Beta Bonanza: Vista, Office and Longhorn, All Tweaked

At the Windows Hardware Engineering Conference (WinHEC -- Microsoft even has acronyms for its events!), Redmond released millions upon millions of lines of beta code, including new betas of Vista, Longhorn and Office 2007. This is all just the first phase, as next month's Tech-Ed will put even more meat on these beta bones.

Are you testing any of these beauties? If so, shoot me some mail at dbarney@redmondmag.com. We're putting together some major coverage. According to an MSNBC columnist (MS owns part of MSNBC), Vista Beta 2 is no picnic. This columnist had a heckuva time even loading the beast.

Here's Microsoft's upbeat view.

Freedom of the Press? Not!
Last week I expressed an opinion that perhaps, just perhaps, the government shouldn't invade the privacy of reporters to intimidate those who leak information to the press. As expected, those who hate the press tore into me like bears into salmon: the press is a bunch of irresponsible, left-wing, dirtbag dufuses who only mean our government harm; somehow the more freedoms reporters have, the less freedom we all have as Americans. I guess some folks still don't forgive the press for Richard Nixon's resignation (who, by the way, did some rather amazing things as president despite his many flaws). If you want some good reading, click this link and scroll down to the comments!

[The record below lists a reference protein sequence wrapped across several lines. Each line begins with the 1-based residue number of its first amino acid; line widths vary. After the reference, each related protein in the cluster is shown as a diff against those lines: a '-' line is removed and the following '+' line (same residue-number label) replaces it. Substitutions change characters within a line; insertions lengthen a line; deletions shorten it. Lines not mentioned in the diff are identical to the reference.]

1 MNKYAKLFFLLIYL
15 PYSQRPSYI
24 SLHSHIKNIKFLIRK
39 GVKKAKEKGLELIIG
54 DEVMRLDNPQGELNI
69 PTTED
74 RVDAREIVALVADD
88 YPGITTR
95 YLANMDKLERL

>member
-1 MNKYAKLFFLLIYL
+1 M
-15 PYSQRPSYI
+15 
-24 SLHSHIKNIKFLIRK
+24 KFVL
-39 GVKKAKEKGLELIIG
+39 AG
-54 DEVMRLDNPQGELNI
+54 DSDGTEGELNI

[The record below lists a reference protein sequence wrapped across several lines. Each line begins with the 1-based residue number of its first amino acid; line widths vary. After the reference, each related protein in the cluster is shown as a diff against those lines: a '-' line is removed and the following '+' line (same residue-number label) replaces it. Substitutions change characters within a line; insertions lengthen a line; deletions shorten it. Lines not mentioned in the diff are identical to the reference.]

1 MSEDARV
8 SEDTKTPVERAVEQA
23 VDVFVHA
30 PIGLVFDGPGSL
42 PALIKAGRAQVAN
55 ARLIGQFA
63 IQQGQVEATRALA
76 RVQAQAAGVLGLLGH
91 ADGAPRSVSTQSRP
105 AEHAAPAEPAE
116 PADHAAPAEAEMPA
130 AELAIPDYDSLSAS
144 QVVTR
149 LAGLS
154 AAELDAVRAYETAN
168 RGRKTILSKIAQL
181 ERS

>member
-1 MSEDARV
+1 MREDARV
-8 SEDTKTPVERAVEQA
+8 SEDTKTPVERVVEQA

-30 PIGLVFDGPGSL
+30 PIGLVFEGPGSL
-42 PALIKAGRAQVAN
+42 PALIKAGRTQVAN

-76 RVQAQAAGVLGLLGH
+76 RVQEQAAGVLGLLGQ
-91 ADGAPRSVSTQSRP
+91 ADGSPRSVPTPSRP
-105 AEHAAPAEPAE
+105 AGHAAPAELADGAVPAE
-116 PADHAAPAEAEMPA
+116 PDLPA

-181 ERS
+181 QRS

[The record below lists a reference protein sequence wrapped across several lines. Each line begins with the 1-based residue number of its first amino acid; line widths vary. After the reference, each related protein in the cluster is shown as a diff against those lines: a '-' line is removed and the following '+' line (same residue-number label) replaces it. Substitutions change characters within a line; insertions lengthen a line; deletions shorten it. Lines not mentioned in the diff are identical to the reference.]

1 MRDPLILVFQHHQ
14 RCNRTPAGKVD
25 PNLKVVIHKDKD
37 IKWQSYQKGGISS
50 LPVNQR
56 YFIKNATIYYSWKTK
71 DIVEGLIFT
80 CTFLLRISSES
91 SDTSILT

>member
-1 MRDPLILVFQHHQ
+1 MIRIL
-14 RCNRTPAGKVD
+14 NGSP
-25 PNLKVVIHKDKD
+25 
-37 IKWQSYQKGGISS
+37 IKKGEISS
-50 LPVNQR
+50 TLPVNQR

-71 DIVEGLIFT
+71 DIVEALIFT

Redmond Working Conditions Boosted...
Some high-tech companies expect employees to work insane hours in exchange for free soda and the occasional massage. But when times get tough, even these perks come under fire, which is what happened to Microsoft two years ago. Now that Microsoft has to compete for the best and brightest, it is giving back some of the perks it slashed in 2004. Of course the biggest perk may be impossible to restore -- stock options that turned pimply faced code monkeys into millionaires.

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...But Temp Workers Pay the Price
Reports that Microsoft's temp workers were forced to take a week off without pay, when juxtaposed with the new fulltime perks, implied that Microsoft was somehow not fair. Let's face it, it is to some degree a privilege to work for Microsoft, and temp work is temp work. And last time I checked, Microsoft is a business (with a stock price more stagnant than Ben Affleck's career).

About the Author

Doug Barney is editor in chief of Redmond magazine and the VP, editorial director of Redmond Media Group.

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